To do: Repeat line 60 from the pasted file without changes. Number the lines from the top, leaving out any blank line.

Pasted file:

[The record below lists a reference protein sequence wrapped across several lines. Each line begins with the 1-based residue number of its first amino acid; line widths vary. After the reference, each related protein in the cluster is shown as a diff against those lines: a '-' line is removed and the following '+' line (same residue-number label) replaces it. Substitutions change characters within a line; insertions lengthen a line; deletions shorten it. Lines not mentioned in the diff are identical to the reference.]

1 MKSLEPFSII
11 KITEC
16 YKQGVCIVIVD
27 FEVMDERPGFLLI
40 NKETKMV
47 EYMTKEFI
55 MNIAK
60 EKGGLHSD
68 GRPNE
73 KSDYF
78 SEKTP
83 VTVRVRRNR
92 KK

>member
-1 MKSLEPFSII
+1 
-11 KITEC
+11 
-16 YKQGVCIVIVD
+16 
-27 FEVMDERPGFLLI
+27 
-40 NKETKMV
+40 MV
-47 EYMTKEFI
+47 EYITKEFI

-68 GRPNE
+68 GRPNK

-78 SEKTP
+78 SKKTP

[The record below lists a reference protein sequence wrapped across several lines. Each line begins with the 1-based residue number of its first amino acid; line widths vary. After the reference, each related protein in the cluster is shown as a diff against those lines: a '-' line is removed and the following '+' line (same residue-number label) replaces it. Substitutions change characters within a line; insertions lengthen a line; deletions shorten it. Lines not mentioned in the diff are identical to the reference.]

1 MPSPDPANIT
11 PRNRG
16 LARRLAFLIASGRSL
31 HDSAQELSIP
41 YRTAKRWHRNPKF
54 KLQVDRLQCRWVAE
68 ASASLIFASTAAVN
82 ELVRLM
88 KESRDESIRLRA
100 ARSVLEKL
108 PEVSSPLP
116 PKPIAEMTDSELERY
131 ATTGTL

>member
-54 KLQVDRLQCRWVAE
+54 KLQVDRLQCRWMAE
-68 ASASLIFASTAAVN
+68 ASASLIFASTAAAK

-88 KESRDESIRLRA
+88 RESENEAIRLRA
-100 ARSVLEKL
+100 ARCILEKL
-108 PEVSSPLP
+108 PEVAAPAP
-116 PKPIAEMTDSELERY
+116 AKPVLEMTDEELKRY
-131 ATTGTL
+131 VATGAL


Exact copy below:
+131 VATGAL